Even in everyday social situations people make comments to big folks such as, “Boy you’re tall”, “How’s the weather up there?”, or “Do/Did you play basketball/football/volleyball?” Comments that, if turned around, would be considered gauche if not downright offensive.

But my favorite big folk bias is the Body Mass Index (BMI). This is at the top of many people’s lists right now as they make their new year resolutions to lose weight and shape up.

BMI is a measure of body fat based on height and weight. According to the BMI, you are of “normal weight” if your BMI score is between 18.5 and 24.9. You are overweight if your score is between 25–29.9, and you are obese if your score is above 30.

For people in this country aged 20 and older the median BMI score for women is 27 and for men it’s 28, which means a majority of people in the U.S. are classified as overweight. Not necessarily surprising information.

BMI is calculated by taking a person's weight in kilograms and dividing by the square of their height in meters. Taking the square of the height has the effect of incorporating two dimensions into the equation, but people exist in three dimensions, not two. And this is where the BMI chart shows its big folk bias. As people grow taller, they generally grow wider AND deeper as well.

Think of it this way. Say you are 5-foot-4 with a borderline-overweight BMI score of 25. That means you weigh 145 pounds. According to the BMI chart, for each additional inch you grow you can increase your weight by five pounds and keep your BMI around 25. So at 6-foot-4 you can weigh 205 pounds. Except for every inch taller you grew a bit wider AND a bit deeper. So the increase in pounds for every inch you grow should not be equal, but each successive inch should create a corresponding increase in the amount you gain. Meaning at 6-foot-4 the borderline-overweight BMI score of 25 should correspond with a weight closer to 225, not 205.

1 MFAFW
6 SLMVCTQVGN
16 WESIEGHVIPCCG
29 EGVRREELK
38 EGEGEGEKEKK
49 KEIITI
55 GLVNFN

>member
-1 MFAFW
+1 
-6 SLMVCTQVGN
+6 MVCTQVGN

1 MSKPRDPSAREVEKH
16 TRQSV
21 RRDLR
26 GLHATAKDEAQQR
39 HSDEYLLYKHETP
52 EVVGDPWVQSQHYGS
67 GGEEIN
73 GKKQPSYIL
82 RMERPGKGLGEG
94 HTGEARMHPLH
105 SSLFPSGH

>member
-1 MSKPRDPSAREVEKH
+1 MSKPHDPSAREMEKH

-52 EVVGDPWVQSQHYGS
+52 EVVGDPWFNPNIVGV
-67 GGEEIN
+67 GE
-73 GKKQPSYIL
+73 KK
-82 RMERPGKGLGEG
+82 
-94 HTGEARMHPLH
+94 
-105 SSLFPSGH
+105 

Or we can conversely say that if we agree 205 pounds is the proper borderline-overweight score for anyone 6-foot-4, then the borderline-overweight score for someone 5-foot-4 would be around 125 pounds.

To be clear, the folks who created and tout the BMI openly state that BMI can be used as a screening tool but is NOT diagnostic of the body fatness or health of an individual. However, given the amount of attention foisted on it, BMI ends up being another in the long line of biases we big folks encounter regularly.

And hopefully as you read this those big folks on the Penn State football team will soon be happily boarding that 747 jumbo-jet for a return flight home in seats made for guys just like them.



John Hook is the president of The Hook Group, a local management consulting firm, and active in several nonprofit organizations. Previously John spent 25 years in executive, management and marketing positions with regional and national firms. John lives in Ferguson Township with his wife Jackie and their two children.